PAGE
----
In the Download above there is an example  of a correctly formatted JSON file (Purely fictional of course) which we will use to populate our data to create our chart. Upload the js and data folder to your WordPress theme folder.  If using a Child Theme upload to that folder rather than the parent.

Ajax in the head

Before we start to enable our ajax event to fire when non-admin users look at the page.  Open up header.php and check to see if ajaxurl is defined.  If not add the following  just above the wp_head() function.

<?php if (!is_admin()){?>
   		<script type="text/javascript">
    		var ajaxurl = "<?php echo admin_url('admin-ajax.php'); ?>";
		</script>
	<?php }?>

Add the Chart container to the Blog Post/Page

Naturally you can’t have a chart without a container!  In your blog post or page add the following

<div id="chart_div" class="chart"></div>

Enqueue Our scripts

To add the JavaScript to our WordPress blog we need to officially enqueue our scripts so that they are present for the chart to load.  Open up functions.php and add the following and save (Don’t close yet).   Please note the comments at the top.

/*
*Enqueue Scripts for our chart
* 
*Optional:  
****1. Limit our table to display on a single page  - http://codex.wordpress.org/Function_Reference/is_page
****2. If you are WORKING with a child theme replace all instances of get_template_directory_uri()
****	with get_stylesheet_directory_uri()
***/

function fundraising_chart(){

	
//if (is_page('page_name')){
	wp_enqueue_script('chart', 'https://www.google.com/jsapi');
	wp_enqueue_script('chart_main', get_template_directory_uri() . ' /js/fundraising.min.js', array('jquery'));
//}
	
}

/*Add Javascript Action and our ajax actions that will be used in the fundraising chart script  */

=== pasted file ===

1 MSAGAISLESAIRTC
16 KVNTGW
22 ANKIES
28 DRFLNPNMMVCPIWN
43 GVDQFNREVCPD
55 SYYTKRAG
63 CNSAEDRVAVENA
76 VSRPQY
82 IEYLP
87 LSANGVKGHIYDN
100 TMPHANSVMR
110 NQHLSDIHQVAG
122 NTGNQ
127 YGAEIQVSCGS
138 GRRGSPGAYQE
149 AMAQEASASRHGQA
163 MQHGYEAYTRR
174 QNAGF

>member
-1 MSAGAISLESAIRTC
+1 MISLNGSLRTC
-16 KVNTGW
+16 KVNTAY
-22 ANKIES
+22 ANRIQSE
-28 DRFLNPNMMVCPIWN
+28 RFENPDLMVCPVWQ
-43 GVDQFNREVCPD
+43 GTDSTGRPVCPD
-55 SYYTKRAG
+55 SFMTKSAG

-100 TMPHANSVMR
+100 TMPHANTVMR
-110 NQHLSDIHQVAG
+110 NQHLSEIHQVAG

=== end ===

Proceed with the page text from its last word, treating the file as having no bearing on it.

add_action( 'wp_enqueue_scripts', 'fundraising_chart' );

The Google Visualization library is quite heavy and unnecessary to load on each individual page or post.  Simply uncomment Lines 13 & 16 to only load the JavaScript on a specific page, replacing page_name with the Page ID, Page Title or Page Slug.  If you are displaying  your chart in a blog post replace is_page() with  is_single()   See is_page() and is_single() on the WP Codex for further details.

Build Table Action

With the JavaScript files added we now need to add the following to functions.php which is the ajax action that is called from the JavaScript file.  The build_graph function works a little differently to the build_table function in Part 1.  After we have retrieved the JSON file we decode it and add all the values together for each category ie; school and our events.  We then re-encode it to be parsed by JavaScript.  This can also be done with JavaScript if required.

add_action( 'wp_ajax_build_graph', 'build_graph' );//admin
	add_action('wp_ajax_nopriv_build_graph', 'build_graph');//frontend

function build_graph() {
	
	$url = get_template_directory_uri() .'/data/donations.json';

	$request =   wp_remote_post($url);
	// Get the body of the response
	$response = wp_remote_retrieve_body( $request );
		
		/*function get_sum will add all the amounts together and return the sum*/
		function get_sum($json){
			$keys = array();// Creates a new variable as an array
				foreach( $json as $key){//loops through the sections
  					$sum[] = $key['amount'];//finds all amount values  and adds them to an array
				}
			return array_sum($sum);//adds the all the values together
		
		}
	
		$myJson= json_decode($response, true);//decode file as an array
	
		$company = get_sum($myJson['Company']);
		$ct = get_sum($myJson['Collection Tins']);
		$ourevents = get_sum($myJson['Our Events']);
		$individual = get_sum($myJson['Individual']);
		$misc = get_sum($myJson['Miscellaneous']);
		$school = get_sum($myJson['School']);
		
/*echo json encoded array*/
echo json_encode(
	array(	'company'=>$company,
			'ct'=>$ct,
		  	'ourevents'=>$ourevents,
		  	'individual'=>$individual,
		  	'misc'=>$misc,
		  	'school'=>$school));

die();//required for ajax
	
}?>

Fundraising.js

When your page or post loads the action build_graph is fired in functions.php. If successful it will load the contents of the JSON file and add them to the row (line 37)

var $j = jQuery;

// Load the Visualization API and the chart package.
google.load("visualization", "1", {packages:["corechart"]});